Originally created 05/28/98

`Clientele' ends Martinez girl's second spelling bee



WASHINGTON -- Agitated nerves and an unfamiliar word combined to eliminate 12-year-old Jessica Corbin from her second straight year of competition at the Scripps Howard National Spelling Bee on Wednesday.

Jessica, a home schooler from Martinez, said she specializes in studying the Greek and Latin roots of words. But she was stumped in the second round by "clientele" -- a word that is French in origin.

"It may have been an easy word for someone else, but I'd never heard it before," Jessica said. "When the second round started, I noticed the words were getting a lot harder, and I was just hoping I'd get one of the easier words. But I didn't."

In the first round, she correctly spelled "arcanum," a word that was familiar to her because of its Latin root.

This was Jessica's second year representing The Augusta Chronicle at the nation's largest and oldest educational competition. Sponsored by Scripps Howard News Service and 239 local newspapers, the national competition quizzes 250 students, ages 9-15, on their ability to spell such words as "intermezzo" and "cryptanalysis."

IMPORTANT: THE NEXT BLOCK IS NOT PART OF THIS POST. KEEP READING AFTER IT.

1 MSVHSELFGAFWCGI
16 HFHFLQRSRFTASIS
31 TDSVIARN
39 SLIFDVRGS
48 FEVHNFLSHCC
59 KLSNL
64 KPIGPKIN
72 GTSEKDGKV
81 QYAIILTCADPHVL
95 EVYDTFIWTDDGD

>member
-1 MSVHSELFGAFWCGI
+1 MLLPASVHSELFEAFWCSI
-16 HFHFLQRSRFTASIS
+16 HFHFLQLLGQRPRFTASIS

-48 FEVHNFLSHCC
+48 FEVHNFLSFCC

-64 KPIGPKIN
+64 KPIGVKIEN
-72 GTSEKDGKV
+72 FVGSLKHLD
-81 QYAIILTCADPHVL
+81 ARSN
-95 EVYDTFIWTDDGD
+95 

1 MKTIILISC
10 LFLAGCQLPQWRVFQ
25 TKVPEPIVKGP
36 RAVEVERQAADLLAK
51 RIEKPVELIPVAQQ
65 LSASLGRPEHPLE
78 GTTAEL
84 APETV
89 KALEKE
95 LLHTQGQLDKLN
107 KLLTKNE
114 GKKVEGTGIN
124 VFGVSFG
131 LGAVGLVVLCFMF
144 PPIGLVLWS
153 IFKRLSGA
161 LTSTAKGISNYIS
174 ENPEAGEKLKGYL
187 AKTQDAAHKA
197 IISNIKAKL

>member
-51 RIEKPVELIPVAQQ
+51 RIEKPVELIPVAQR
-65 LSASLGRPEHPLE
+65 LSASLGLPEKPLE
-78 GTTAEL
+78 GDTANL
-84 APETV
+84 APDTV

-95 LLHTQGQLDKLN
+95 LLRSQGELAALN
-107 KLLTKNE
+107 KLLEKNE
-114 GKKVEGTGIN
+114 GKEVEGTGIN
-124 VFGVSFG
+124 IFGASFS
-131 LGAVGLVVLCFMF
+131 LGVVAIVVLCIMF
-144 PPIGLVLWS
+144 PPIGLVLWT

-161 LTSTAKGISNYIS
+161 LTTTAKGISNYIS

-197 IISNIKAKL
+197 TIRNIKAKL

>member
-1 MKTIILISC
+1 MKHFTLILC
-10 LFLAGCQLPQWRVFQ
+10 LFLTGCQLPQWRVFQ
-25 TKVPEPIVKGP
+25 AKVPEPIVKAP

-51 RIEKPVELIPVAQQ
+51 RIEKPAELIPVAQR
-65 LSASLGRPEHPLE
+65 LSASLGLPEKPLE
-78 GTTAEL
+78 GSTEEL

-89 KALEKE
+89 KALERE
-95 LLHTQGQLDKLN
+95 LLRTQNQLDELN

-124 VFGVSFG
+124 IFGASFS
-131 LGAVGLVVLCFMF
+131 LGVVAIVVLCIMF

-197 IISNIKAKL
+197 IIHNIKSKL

After being eliminated, Jessica wiped away tears. She said she couldn't help but be disappointed, although she was thankful for the experience.

"At first, I thought I'd made a stupid mistake," she said. "But then, I realized how easy it is to do that. I just thank God for letting me get this far."

Jessica, who says a prayer before competition and before every spelling word, credits her faith for getting her through tough competition because she gets nervous in front of crowds. Her parents said they are proud of their daughter for her accomplishments.

"She knows I won't love her any less or any more if she wins or loses," said her father, the Rev. Robert Corbin. "When we came here last year, we saw kids who studied 10 hours a day, and we knew we weren't willing to put her through that."

Although she won't get a chance to compete in today'sfinal rounds for the top prize of $10,000 and two U.S. Airways round trip tickets, Jessica will not walk away empty-handed. She won $75 dollars and a commemorative watch for making it to the second round of competition.

For her part, the young spelling whiz says she is still optimistic, and encourages other children to compete in spelling bees at their own schools.

"I'll probably try again next year," she said.

Stumbling blocks

Some of the words contestants missed in the National Spelling Bee:

Entente, edaphon, desiccant, botuliform, armageddon, xenogamy, glaucous, quietus, ocarina, sudoriferous, mynheer, nidorous, nadir, lachrymose, graveolent, roseola, lugubrious, billeted, naris, saponaceous, splenomegaly, ravigote, pileum and phytophilous.